Imagine the following scenario. You have been injured on someone else’s property, and you file a lawsuit against that person or business to recover damages. You do everything by the book: hire a Los Angeles premises liability attorney, gather evidence, get witnesses to testify in court… And then, all of a sudden, the property owner mounts the “recreational use” defense and your case gets dismissed.
“What has just happened?” you are wondering. Well, let us explain. Depending on a variety of factors in your case, the owner or occupier of the property on which you sustained injuries may or may not be held responsible for your injuries.
One of the ways property owners escape liability when someone gets injured on their property is by using the “recreational use” defense. Many states, including California, have “recreational use” statutes, which give property owners immunity from liability when an injured party sustains an injury while participating in a sport or recreational activity on the premises.
What is the ‘recreational use’ defense in California premises liability case?
As you may have guessed, the “recreational use” defense has nothing to do with injuries sustained by spectators at sports venues (this is an entirely different area of premises liability law). What the “recreational use” defense means is that landowners and possessors of properties cannot be held liable for injuries if the injured plaintiff used the premises for recreational purposes.
“The recreational use defense is an affirmative defense to a premises liability lawsuit to argue that the plaintiff’s claim be dismissed due to recreational immunity,” says our experienced premises liability attorney in Los Angeles at the Compass Law Group, LLP.
Exceptions to the recreational use statute
As you may know, under any other circumstances, property owners are legally required to exercise a duty of care toward people who step onto their land. But when visitors use the land for recreational purposes, the property owner is almost always immune from liability.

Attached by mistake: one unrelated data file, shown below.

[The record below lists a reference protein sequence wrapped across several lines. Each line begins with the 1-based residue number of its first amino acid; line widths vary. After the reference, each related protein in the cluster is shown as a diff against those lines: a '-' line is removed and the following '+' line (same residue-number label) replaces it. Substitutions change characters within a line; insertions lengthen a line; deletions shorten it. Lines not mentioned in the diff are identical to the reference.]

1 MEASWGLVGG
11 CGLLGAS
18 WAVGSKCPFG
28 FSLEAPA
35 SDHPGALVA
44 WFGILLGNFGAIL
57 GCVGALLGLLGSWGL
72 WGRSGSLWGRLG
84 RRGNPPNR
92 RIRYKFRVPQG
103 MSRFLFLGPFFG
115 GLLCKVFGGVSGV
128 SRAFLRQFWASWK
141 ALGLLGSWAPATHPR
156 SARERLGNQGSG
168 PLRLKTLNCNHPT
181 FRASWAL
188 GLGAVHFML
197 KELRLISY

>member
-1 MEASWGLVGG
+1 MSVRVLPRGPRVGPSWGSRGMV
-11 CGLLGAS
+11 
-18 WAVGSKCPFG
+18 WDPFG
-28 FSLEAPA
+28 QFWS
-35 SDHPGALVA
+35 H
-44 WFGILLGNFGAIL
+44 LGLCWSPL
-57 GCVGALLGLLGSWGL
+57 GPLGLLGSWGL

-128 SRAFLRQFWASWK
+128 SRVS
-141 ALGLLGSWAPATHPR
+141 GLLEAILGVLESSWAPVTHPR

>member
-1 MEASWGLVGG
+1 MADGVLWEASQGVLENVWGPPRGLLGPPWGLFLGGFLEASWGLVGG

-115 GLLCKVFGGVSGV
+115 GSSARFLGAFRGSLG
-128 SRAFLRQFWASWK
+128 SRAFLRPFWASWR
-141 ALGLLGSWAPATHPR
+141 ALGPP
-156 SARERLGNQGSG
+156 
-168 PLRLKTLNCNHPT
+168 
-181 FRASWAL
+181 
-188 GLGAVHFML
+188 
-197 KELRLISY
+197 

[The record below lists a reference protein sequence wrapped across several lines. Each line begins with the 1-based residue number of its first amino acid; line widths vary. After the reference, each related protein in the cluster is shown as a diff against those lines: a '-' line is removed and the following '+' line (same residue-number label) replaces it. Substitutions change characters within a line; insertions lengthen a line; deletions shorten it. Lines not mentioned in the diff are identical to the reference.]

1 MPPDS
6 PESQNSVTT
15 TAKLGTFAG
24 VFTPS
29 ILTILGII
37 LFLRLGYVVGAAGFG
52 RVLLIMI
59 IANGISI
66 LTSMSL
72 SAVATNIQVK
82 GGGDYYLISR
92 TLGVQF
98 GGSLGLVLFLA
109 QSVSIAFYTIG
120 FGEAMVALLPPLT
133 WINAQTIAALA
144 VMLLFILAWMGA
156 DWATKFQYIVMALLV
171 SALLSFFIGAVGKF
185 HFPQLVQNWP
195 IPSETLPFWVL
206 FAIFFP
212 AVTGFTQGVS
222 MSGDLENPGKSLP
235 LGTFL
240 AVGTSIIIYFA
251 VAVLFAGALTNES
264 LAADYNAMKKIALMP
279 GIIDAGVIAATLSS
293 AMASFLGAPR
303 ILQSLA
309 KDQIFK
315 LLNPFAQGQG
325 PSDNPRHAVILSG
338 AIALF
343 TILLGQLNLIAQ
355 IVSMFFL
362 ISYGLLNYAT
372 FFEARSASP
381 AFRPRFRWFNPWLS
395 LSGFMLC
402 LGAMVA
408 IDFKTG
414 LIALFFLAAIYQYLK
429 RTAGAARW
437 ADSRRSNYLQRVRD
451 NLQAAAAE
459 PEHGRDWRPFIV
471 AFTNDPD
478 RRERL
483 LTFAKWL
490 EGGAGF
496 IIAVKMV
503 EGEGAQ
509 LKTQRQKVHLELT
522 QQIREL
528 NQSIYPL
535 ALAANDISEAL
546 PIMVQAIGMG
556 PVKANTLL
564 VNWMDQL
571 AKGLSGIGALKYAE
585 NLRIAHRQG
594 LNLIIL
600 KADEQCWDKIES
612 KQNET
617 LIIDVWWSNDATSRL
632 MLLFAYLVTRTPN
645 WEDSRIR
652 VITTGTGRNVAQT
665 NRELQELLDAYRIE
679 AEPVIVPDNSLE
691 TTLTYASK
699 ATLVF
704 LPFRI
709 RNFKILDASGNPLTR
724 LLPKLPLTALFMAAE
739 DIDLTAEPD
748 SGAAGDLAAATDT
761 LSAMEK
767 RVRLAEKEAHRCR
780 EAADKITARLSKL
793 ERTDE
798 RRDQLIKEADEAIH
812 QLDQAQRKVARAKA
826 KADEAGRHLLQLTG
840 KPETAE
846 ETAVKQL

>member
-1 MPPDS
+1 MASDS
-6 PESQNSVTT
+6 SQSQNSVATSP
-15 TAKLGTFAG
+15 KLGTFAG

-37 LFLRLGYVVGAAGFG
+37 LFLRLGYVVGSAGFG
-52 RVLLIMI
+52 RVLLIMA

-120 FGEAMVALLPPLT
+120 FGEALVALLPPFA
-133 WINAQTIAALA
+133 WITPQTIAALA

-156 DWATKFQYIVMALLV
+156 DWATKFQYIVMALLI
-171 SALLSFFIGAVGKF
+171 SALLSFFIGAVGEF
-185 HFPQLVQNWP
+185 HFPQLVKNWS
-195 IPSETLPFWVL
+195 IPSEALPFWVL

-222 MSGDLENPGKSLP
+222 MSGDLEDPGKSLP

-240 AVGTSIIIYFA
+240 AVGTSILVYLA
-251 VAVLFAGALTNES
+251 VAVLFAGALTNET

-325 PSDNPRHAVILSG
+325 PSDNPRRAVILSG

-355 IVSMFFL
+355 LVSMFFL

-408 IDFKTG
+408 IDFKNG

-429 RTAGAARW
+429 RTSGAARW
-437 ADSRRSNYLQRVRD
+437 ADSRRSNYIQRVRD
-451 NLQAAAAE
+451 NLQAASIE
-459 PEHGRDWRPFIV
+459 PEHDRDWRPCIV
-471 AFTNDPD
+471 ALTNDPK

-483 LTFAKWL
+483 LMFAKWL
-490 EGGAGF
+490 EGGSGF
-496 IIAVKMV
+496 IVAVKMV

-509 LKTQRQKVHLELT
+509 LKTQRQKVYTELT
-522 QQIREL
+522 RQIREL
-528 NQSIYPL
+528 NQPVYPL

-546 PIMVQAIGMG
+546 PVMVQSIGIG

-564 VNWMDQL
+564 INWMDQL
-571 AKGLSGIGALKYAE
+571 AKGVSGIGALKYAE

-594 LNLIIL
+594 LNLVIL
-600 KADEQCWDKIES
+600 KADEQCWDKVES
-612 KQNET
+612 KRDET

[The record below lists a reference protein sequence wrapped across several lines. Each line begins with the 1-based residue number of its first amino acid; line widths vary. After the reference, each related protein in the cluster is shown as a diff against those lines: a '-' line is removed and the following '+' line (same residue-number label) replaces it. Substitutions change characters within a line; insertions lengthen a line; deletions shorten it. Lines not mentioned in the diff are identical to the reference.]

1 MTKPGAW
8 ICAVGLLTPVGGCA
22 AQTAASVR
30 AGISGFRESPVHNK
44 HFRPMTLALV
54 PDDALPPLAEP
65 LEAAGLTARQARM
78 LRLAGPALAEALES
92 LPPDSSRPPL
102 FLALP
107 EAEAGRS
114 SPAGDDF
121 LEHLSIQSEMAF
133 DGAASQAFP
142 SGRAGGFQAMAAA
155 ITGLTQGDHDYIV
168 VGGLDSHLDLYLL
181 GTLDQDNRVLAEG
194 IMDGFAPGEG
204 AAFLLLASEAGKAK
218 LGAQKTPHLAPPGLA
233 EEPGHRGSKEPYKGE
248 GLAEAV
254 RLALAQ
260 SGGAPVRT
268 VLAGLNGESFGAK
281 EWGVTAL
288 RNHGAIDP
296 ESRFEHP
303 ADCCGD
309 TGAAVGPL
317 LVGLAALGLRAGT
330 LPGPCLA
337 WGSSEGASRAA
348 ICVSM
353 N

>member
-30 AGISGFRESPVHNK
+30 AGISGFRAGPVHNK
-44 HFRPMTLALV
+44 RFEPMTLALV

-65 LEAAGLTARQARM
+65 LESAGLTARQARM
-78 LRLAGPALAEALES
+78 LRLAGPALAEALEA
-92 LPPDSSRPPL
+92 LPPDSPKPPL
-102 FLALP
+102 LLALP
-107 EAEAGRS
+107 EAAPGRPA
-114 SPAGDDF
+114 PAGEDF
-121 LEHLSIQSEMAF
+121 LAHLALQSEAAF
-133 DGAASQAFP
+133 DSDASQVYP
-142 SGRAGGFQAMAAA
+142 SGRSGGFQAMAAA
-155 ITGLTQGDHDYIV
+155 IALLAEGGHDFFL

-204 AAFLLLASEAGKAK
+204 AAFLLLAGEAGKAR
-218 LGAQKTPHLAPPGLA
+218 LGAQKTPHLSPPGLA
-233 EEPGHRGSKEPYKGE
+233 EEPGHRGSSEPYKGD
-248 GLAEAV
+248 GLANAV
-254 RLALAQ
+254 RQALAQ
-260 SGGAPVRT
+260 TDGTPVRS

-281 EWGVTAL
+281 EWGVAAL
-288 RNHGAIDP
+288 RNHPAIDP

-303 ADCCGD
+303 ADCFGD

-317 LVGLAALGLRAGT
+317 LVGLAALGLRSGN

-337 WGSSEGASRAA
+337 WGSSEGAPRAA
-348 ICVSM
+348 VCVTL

Also, owners or occupiers of property that is used by visitors to participate in a sport or recreational activity do not have the legal duty to warn their visitors of hazards on the premises. However, as always, there are exceptions to the general rule.
In this particular case, you may be entitled to sue a property owner even if the property was used for recreational purposes if you can prove that the owner willfully or maliciously failed to protect or warn against a dangerous condition or activity. The keywords here are “willfully” and “maliciously.”
In other words, to qualify for this particular exception, your lawyer will have to prove that the owner or occupier of the property (1) had actual or constructive knowledge of the particular dangerous condition or activity, (2) knew or should have known that injury could be caused by the hazardous condition or activity, and (3) consciously failed to take reasonable precautions to reduce or eliminate the danger.
Legal ways to fight the ‘recreational use’ defense in California
Another way to fight the “recreational use” defense in California is to prove that you paid a fee to use the recreational facility. Under California law, property owners and occupiers are NOT immune from liability when recreational users are injured on their premises as long as the user paid a fee to enter the premises and/or use a certain facility.
Also, you could potentially overcome the “recreational use” defense in your premises liability case by proving that you were expressly invited to use the premises for recreational purposes. Consult with a Los Angeles premises liability attorney to find out what the best way to fight back against the “recreational use” defense is.